In recent weeks, researchers and doctors have seen a trend: an increasing number of hospitalized COVID-19 positive patients who are overweight.
Due to obesity, many other risk factors and complications become more common in these patients once admitted to the hospital with the coronavirus. That can include reduced pulmonary and cardiovascular functions, endocrine and metabolic complications, and other impacts to major organ function.
SPECIAL COVERAGE: Coronavirus
Dr. Diego Maldonado, a pulmonologist with Cleveland Clinic Florida, said studies have shown obesity in nearly 40 percent of patients who are hospitalized and need intensive care.
"Around 40 percent of them are obese, which is a very high number," Maldonado said. "They are at a higher risk of intubation, mechanical ventilation and death," Maldonado said.
That is also on par with the rate he sees locally.
He explains people who are overweight have more inflammation already in their bodies. It can take them longer to shed the virus and recover.
"Just the fact that you have obesity, you have a higher risk for viral and bacterial infections," Maldonado said. "By losing 5 percent of your BMI, that reduces your risk significantly," Maldonado said.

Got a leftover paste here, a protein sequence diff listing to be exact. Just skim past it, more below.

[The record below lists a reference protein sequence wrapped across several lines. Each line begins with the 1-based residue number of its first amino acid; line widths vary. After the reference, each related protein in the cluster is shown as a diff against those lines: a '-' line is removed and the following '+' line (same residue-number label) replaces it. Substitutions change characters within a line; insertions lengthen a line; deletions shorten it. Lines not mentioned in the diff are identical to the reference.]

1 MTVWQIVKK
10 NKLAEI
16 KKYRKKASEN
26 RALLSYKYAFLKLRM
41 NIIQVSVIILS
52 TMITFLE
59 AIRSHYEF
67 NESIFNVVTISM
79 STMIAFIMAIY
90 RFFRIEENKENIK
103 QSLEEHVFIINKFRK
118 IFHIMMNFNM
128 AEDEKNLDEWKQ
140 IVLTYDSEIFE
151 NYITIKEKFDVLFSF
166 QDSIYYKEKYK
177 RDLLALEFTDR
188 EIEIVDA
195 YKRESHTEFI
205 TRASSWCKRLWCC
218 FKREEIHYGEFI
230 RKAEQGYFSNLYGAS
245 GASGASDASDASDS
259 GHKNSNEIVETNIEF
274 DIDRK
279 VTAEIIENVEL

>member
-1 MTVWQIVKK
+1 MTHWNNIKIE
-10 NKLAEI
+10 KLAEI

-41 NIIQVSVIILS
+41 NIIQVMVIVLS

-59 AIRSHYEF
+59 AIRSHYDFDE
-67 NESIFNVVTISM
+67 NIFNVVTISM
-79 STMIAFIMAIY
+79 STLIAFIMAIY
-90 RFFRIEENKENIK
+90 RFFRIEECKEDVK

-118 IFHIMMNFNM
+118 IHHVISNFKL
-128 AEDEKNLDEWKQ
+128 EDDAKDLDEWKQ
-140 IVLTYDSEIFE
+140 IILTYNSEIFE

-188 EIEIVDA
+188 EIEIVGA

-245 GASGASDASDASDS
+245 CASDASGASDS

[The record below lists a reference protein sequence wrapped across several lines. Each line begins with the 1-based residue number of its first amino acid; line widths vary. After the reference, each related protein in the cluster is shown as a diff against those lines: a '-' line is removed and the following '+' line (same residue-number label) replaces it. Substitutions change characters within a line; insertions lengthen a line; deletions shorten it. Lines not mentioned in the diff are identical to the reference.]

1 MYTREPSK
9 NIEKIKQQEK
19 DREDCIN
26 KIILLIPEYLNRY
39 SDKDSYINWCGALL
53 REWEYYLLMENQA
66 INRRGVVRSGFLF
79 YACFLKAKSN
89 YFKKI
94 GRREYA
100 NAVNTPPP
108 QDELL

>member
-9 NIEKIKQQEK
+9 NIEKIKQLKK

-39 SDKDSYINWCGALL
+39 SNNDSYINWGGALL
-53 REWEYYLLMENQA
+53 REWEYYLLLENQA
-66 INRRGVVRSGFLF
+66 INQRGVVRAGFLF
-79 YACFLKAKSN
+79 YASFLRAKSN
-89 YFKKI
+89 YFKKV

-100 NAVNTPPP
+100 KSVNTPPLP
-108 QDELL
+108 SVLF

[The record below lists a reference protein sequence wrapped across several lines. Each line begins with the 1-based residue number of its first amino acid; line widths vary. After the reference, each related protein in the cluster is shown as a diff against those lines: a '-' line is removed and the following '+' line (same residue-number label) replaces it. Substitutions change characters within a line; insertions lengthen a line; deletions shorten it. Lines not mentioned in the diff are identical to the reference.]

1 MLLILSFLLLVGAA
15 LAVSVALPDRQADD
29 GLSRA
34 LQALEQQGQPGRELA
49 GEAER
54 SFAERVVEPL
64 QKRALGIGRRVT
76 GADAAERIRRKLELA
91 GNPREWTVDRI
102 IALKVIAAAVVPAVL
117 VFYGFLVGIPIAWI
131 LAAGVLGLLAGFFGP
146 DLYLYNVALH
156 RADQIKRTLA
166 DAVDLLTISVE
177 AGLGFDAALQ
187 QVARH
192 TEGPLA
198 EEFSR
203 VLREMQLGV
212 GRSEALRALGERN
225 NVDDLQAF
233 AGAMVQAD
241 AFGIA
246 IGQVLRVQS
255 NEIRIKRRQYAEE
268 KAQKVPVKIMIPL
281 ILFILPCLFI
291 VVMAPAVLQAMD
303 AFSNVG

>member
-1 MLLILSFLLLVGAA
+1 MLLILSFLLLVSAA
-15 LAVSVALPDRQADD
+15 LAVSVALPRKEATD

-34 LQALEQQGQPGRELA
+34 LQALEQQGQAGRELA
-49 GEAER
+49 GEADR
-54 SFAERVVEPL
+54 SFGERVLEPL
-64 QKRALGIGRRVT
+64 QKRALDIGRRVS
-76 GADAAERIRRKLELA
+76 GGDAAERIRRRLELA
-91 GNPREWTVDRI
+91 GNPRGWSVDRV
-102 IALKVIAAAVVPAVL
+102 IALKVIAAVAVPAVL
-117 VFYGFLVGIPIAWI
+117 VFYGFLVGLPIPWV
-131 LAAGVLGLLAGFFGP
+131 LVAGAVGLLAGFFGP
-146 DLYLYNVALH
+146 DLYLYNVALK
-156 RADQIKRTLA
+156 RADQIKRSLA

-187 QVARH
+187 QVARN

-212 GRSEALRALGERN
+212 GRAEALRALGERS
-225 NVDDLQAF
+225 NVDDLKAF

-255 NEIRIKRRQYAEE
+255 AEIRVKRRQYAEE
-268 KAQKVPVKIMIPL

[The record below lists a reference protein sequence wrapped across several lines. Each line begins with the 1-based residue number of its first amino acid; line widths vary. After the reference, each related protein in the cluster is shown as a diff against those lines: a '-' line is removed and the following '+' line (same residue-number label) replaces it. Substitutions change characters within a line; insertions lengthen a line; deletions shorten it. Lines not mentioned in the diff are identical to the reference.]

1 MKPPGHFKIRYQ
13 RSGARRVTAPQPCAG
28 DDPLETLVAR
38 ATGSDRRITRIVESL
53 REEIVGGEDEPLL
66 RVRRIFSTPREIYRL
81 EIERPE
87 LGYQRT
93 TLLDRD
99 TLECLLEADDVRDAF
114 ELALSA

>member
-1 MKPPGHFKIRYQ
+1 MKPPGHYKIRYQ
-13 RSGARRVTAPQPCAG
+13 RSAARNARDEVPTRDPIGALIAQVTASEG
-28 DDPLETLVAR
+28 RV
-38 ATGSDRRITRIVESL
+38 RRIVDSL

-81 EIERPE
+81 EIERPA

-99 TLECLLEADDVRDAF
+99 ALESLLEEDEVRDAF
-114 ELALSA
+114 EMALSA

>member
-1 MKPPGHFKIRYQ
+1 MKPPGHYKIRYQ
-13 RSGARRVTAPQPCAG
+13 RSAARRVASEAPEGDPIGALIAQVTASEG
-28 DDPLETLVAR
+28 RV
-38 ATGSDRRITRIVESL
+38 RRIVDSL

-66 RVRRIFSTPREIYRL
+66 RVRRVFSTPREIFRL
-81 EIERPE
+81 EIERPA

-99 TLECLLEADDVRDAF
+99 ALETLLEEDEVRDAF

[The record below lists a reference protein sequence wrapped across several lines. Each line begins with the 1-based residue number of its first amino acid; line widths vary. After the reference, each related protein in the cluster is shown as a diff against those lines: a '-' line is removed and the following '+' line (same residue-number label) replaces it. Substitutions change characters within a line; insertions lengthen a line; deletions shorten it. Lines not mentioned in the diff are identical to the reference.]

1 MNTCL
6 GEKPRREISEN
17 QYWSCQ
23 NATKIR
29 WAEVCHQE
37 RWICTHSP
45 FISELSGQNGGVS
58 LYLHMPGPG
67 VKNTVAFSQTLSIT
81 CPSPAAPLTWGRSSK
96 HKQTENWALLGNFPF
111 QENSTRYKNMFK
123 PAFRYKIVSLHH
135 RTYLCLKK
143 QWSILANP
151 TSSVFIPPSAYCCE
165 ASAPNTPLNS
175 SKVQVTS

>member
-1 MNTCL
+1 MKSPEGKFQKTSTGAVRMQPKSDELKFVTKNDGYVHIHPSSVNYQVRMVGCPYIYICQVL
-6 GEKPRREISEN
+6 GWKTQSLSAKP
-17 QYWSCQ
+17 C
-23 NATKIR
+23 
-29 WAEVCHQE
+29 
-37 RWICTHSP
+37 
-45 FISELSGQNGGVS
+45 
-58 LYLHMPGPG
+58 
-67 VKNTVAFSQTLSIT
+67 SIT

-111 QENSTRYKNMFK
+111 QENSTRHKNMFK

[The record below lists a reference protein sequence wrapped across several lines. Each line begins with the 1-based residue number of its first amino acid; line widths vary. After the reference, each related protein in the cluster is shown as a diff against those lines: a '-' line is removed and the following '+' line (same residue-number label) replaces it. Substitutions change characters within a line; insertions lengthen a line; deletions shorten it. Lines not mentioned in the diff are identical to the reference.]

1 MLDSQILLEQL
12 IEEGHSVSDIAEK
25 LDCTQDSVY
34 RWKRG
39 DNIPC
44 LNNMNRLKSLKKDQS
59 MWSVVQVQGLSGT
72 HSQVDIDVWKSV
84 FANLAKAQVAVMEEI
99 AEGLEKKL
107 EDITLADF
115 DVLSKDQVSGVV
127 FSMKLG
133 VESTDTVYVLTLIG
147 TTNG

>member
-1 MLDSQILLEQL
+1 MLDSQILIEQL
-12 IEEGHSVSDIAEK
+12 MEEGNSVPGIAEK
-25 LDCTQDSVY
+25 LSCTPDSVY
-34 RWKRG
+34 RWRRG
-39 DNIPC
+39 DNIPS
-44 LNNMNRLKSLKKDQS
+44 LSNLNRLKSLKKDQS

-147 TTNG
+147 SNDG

WPTV obtained the list of all of the COVID-19 deaths on the Treasure Coast between the end of March and July 24, along with the contributory factors in their deaths.
An overwhelming majority of the deaths were people who had multiple and significant health issues.
Fourteen deaths listed obesity as one of multiple contributing factors to their COVID-19 death.
Two victims listed obesity as the only contributing factor, including for a 24-year-old man in Indian River County.
"If you are younger than 65, a young person, and you have not developed any complications from obesity yet such as diabetes, or hypertension, or chronic kidney disease, you think you're healthy otherwise, and the reality is you're not. COVID is just the proof of that," Maldonado said.